The exiled Catalan leader Carles Puigdemont has had his detention extended after appearing before a German court.
Puigdemont will remain in custody pending a decision on whether he will be sent back to Spain on sedition and rebellion charges. It's the start of extradition proceedings that could take months.
"He appeared calm and composed," said Schleswig city prosecutor Georg-Freidrich Guentge when asked outside the court to describe Puigdemont's appearance.
Catalonia's former leader was arrested on a European warrant on Sunday while crossing into the country from Denmark.
His lawyer says he would prefer to face any judicial process in Belgium.
"There are a lot of arguments for Germany to reject the European arrest warrant, most of all because it is being used to jail political opponents," says Puigdemont's lawyer Paul Bekaert. "They will also take into account I guess that Spain is slipping into a dictatorship, and that there is no longer democracy because those elected are being put in prison."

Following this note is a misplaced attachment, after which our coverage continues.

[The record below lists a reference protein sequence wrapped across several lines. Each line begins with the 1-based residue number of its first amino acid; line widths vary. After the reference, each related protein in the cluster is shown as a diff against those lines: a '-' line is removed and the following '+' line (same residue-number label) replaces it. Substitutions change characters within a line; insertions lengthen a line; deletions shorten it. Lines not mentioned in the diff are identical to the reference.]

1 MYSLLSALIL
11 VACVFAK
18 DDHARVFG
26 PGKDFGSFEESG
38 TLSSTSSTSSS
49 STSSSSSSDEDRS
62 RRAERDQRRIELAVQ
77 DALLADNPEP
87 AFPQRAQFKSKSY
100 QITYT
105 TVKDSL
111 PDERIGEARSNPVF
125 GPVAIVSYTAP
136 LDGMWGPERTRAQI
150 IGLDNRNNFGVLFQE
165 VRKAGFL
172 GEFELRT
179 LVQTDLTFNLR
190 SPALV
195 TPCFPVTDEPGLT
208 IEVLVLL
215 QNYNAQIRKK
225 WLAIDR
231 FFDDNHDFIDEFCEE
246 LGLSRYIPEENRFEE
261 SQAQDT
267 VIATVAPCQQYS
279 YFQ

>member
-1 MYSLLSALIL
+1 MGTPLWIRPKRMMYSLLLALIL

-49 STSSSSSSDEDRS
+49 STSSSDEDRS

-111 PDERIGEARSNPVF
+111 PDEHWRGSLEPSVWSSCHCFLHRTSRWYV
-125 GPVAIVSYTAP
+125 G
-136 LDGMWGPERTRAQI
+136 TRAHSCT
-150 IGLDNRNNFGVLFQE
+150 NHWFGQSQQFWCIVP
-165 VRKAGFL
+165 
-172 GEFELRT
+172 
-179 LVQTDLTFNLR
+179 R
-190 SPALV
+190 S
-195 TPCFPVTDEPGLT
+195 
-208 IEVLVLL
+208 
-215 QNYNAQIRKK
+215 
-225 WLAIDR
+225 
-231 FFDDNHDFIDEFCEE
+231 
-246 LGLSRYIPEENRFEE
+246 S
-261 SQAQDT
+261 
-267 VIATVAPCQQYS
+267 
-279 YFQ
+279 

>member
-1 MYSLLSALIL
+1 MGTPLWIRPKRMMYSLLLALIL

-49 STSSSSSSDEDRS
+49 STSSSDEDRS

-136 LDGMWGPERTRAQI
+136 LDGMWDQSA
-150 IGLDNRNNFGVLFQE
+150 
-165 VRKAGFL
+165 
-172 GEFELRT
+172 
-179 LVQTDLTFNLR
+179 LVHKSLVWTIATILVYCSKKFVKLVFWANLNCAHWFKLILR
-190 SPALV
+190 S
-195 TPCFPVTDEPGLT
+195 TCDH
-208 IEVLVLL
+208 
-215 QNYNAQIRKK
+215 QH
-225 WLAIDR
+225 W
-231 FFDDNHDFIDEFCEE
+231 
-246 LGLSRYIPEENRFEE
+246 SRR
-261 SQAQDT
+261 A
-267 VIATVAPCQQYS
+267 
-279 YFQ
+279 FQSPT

In Barcelona on Sunday night an estimated 55,000 demonstrators took to the streets to protest against the arrest.
Chanting "Freedom for the political prisoners" and "This Europe is shameful!", the crowd marched on the offices of the European Commission and the German consulate.
17 people were reportedly injured in clashes with police.
Tensions were already running high in Catalonia. On Friday there were mass protests after separatist leaders were forced to abandon plans to name a new president after the arrest of the latest candidate, Jordi Turell.